Effect of race and marital status on mothers' observed parenting and adolescent adjustment in youth with type 1 diabetes.

Lord JH, Young MT, Gruhn MA, Grey M, Delamater AM, Jaser SS
J Pediatr Psychol. 2015 40 (1): 132-43

PMID: 25248850 · PMCID: PMC4288306 · DOI:10.1093/jpepsy/jsu078

OBJECTIVE - To examine demographic differences in parenting behaviors and adjustment in youth with type 1 diabetes. 

METHODS - Adolescents' psychosocial adjustment was assessed via self-reports and parent reports, and clinical data were obtained from adolescents' medical records. Mother-adolescent dyads (N = 93) engaged in a videotaped discussion task, which was coded for observed parenting behaviors.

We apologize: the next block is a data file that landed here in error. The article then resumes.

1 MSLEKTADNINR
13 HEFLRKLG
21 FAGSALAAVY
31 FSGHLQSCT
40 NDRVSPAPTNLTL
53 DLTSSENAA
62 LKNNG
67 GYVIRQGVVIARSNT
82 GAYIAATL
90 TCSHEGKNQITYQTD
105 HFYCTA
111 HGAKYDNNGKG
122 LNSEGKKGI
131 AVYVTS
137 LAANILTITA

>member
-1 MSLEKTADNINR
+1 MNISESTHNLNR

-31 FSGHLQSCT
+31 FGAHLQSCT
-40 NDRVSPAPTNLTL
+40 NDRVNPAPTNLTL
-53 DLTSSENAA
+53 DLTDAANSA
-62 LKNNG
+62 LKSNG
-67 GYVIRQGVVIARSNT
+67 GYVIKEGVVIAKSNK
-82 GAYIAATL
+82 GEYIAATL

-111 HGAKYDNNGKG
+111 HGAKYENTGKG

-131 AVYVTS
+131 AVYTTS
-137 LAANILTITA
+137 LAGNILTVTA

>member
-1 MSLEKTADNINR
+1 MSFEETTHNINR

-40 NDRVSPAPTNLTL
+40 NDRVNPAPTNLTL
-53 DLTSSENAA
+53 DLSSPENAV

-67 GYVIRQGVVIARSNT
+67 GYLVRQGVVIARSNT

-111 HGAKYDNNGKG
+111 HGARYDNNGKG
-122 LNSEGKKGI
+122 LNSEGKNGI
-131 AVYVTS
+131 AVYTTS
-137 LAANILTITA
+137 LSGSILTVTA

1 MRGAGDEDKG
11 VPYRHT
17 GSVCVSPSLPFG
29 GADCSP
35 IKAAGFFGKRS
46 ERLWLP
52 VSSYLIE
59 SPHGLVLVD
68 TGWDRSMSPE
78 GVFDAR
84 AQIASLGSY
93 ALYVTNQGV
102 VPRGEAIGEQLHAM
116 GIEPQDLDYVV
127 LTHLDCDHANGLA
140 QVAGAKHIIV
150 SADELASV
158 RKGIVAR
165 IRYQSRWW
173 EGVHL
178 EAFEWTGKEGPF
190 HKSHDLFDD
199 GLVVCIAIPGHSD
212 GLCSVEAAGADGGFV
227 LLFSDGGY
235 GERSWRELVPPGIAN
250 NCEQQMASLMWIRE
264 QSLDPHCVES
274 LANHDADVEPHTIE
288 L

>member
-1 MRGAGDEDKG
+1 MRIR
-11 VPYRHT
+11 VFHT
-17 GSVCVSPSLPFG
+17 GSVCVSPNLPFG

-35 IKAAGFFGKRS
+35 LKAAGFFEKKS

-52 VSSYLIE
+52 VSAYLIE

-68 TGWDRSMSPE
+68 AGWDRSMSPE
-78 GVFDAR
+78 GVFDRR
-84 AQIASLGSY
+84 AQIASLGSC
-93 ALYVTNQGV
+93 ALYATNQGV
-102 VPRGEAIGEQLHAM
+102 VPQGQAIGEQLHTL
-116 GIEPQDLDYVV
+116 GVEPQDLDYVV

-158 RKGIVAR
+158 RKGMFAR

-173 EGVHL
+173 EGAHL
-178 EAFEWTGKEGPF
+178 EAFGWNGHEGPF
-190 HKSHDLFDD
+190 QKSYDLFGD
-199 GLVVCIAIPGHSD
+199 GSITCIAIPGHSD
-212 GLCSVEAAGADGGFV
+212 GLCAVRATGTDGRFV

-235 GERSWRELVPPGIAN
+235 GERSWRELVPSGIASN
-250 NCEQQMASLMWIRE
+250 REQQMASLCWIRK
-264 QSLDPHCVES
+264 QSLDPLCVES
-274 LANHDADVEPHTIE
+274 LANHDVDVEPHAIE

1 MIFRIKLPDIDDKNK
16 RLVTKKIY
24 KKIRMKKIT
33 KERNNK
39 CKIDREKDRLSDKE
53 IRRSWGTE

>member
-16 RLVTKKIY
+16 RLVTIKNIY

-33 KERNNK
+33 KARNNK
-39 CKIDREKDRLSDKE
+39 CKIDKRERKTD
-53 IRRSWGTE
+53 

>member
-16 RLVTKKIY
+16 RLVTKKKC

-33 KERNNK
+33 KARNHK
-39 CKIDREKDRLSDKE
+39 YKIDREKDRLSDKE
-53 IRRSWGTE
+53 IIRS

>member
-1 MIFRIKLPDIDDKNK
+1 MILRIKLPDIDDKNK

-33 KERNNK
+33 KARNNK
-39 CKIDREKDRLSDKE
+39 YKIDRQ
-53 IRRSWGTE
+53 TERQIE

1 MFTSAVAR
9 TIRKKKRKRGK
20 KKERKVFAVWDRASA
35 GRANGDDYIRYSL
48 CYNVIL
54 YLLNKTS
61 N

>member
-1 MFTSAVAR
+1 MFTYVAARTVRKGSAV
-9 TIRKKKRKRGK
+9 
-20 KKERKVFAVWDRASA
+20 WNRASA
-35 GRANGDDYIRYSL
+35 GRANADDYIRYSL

RESULTS - Single and non-White mothers exhibited significantly more overinvolved and less collaborative parenting behaviors. Higher levels of overinvolved parenting and lower levels of collaborative parenting were associated with poorer adolescent adjustment (i.e., higher levels of externalizing problems). Observed parenting was not significantly associated with glycemic control. There was an indirect effect of marital status and race/ethnicity on externalizing behaviors through parenting.

CONCLUSIONS - The current study highlights parenting as a potential target for interventions, especially in single and minority mothers, to improve adjustment in this population.

© The Author 2014. Published by Oxford University Press on behalf of the Society of Pediatric Psychology. All rights reserved. For permissions, please e-mail: journals.permissions@oup.com.

MeSH Terms (16)

Adolescent African Americans Child Cooperative Behavior Diabetes Mellitus, Type 1 European Continental Ancestry Group Female Hispanic Americans Humans Internal-External Control Male Marital Status Mother-Child Relations Parenting Self Report Social Adjustment

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